For starters, the government and March 14 need to show more imagination when dealing with the social and economic crisis – the main concern today of all Lebanese. What has the government done to make this a priority? What has the majority done? There is no lack of money among states supporting March 14, no lack of interest from the Lebanese diaspora, to fund projects that might increase employment and reinforce the impression that the parliamentary majority, like Rafik Hariri once, stands for economic prosperity. The government may have limited constitutional powers today, but nothing prevents it from proposing practical measures alleviating the socioeconomic burden on the Lebanese that a new government could take up. In its rhetoric, March 14 almost never constructively tackles the population’s declining purchasing power.

Much more also needs to be done by the majority to outline a vision of a Lebanese state that can eventually overcome Hizbullah’s vision of a non-state. Christians won’t embrace that vision if they believe the majority is no better than Hizbullah. But the reality is that Saad Hariri cannot define such a vision when he appears to be losing control over his justifiably angry Sunni community – in Saadnayel, Taalbaya, and Tripoli. Nominally, most Sunnis are staunchly behind the Future Movement, but on the ground the dynamics say the Hariri camp is being overtaken by events.

It is troubling, for example, that Hariri has not traveled once to Tripoli and the Akkar since the fighting last May. Yet it is essential for him to place his stamp on developments in that area, show his face with a Sunni base that has become, for better or worse, his street muscle, and most importantly prevent the Sunnis of the North from taking their resentment of Hizbullah too far, because the result will be open war. Hariri has no choice. A moderate, he will nonetheless be blamed for any upsurge in Sunni extremism. There are reports he is reorganizing the Future Movement. That’s long overdue, but his priority must be to see to it that Tripoli and the Sunni areas around it, like the Sunni areas in the Bekaa Valley, are not lost to the state as are the areas under Hizbullah control.

March 14 still has a great deal in its favor, but it needs to develop a strategy that draws maximal benefit from these advantages. It needs, first of all, to talk to the Christians on their own terms. Muslim leaders in March 14 rarely ever address the concerns of Christians, never even make an appearance in their districts, abandoning too many of them to Michel Aoun. A single visit by Saad Hariri to St. Joseph University to exchange ideas with students, to lay out his plan for a future Lebanon, to discuss the anxieties of the young, perhaps also to defend, or conversely apologize for, the quadripartite electoral agreement of 2005, would have a tremendous impact. If March 14 represents a majority, then it should show it.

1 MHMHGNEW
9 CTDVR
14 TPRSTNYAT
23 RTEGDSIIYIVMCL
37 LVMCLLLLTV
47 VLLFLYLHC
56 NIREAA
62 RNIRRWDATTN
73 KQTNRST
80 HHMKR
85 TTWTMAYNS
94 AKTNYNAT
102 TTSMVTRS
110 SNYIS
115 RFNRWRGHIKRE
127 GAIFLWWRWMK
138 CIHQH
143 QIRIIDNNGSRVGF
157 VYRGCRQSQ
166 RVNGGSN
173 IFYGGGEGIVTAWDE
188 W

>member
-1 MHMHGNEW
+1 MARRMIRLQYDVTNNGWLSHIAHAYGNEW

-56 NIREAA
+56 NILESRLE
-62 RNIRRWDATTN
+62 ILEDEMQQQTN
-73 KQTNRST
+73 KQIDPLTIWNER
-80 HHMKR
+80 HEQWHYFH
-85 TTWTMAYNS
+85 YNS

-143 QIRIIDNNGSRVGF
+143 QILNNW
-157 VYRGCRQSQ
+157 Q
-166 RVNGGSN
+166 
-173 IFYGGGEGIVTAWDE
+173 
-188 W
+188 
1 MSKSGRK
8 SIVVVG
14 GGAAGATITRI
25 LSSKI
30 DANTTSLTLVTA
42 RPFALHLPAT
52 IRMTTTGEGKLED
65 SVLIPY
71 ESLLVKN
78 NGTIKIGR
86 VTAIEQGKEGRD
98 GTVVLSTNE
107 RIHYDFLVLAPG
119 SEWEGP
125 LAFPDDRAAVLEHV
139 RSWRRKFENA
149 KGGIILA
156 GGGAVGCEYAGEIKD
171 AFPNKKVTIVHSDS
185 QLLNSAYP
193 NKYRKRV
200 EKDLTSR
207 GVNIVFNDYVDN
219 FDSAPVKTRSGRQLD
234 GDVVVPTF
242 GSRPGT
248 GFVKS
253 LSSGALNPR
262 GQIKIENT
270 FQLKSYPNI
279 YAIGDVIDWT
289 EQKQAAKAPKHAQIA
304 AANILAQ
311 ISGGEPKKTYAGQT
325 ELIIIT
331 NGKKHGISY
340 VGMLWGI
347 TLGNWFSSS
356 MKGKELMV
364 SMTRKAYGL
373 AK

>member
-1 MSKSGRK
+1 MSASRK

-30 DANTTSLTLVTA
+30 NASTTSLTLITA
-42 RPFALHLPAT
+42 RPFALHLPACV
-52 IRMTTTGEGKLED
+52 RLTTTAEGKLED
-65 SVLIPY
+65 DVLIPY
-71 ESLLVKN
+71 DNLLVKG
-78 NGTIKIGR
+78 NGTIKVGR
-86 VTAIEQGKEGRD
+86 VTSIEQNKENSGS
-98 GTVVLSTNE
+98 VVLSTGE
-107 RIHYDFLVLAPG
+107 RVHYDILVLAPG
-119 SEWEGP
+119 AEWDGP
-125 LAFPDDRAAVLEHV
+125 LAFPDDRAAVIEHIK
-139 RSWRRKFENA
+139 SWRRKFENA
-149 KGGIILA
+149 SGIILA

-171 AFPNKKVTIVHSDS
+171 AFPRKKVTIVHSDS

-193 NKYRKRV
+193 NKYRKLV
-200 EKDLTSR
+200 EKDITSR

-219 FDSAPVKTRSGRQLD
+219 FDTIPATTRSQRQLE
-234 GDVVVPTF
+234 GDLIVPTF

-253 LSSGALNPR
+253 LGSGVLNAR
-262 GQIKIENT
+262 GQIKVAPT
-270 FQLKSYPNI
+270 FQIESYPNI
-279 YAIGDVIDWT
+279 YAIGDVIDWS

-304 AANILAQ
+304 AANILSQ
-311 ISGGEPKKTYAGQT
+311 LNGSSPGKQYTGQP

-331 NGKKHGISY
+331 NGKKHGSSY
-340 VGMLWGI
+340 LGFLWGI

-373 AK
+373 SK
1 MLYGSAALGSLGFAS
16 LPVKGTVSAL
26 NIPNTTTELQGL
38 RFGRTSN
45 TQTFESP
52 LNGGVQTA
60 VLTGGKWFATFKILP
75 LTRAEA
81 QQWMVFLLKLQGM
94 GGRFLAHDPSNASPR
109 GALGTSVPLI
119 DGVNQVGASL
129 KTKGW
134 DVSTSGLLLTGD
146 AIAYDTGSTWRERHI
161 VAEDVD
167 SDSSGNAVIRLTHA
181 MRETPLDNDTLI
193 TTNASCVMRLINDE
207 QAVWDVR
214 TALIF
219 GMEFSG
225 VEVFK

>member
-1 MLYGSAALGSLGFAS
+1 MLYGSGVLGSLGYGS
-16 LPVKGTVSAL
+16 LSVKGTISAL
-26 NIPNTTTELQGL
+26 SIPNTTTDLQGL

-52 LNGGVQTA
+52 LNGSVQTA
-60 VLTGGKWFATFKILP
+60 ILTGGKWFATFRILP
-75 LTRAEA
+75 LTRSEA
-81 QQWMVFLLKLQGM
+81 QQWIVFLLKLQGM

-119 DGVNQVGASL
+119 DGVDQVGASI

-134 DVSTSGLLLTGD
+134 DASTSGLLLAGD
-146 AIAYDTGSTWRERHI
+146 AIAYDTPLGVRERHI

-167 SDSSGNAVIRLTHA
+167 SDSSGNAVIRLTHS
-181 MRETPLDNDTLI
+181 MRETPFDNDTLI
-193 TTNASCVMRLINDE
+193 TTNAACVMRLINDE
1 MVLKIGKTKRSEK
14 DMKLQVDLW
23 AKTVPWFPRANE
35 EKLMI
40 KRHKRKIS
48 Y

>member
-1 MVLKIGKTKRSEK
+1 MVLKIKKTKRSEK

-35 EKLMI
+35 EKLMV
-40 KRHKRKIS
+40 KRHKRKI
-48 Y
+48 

March 14 also needs to develop a coordinated election strategy to make certain that Christian rivalries inside March 14 won’t facilitate a new Aoun victory in Mount Lebanon next year. This means forming consensual candidate lists as soon as is feasible, preferably in coordination with Michel Sleiman, who enjoys Christian support. It also means initiating required reconciliations where possible. Amin Gemayel, for example, needs to quickly resolve his differences with the Armenians in Metn, while Saad Hariri should explore a new relationship with Tashnak in Beirut, even if he loses a parliamentary seat in the process. The long-term gains from that could well counterbalance the disadvantages.

And most importantly, in defending a state project March 14, particularly the Future Movement, needs to show that it has a tight rein on what is today a humiliated and confused Sunni community. Hariri cannot defend the project of a stronger state while allowing the Sunnis outside Beirut to slip further into a war mentality. That Hizbullah’s recklessness is to blame for this goes without saying. But national suicide, to borrow from Michel Sleiman, will spare no one. And if Lebanon goes down that path, Syria will very likely again be tasked with imposing order on the country, ending the fragile freedom we won three short years ago.

Michael Young is opinion editor of THE DAILY STAR.